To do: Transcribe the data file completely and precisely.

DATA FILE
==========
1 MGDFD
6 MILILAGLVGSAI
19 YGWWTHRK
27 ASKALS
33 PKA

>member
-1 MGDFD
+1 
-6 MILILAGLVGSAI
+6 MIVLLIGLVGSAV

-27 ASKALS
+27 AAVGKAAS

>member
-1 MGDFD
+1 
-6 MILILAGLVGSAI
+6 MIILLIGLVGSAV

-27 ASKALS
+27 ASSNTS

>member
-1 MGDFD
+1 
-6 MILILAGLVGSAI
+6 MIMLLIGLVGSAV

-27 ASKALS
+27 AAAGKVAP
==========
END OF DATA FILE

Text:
1 MGDFD
6 MILILAGLVGSAI
19 YGWWTHRK
27 ASKALS
33 PKA

>member
-1 MGDFD
+1 
-6 MILILAGLVGSAI
+6 MIVLLIGLVGSAV

-27 ASKALS
+27 AAVGKAAS

>member
-1 MGDFD
+1 
-6 MILILAGLVGSAI
+6 MIILLIGLVGSAV

-27 ASKALS
+27 ASSNTS

>member
-1 MGDFD
+1 
-6 MILILAGLVGSAI
+6 MIMLLIGLVGSAV

-27 ASKALS
+27 AAAGKVAP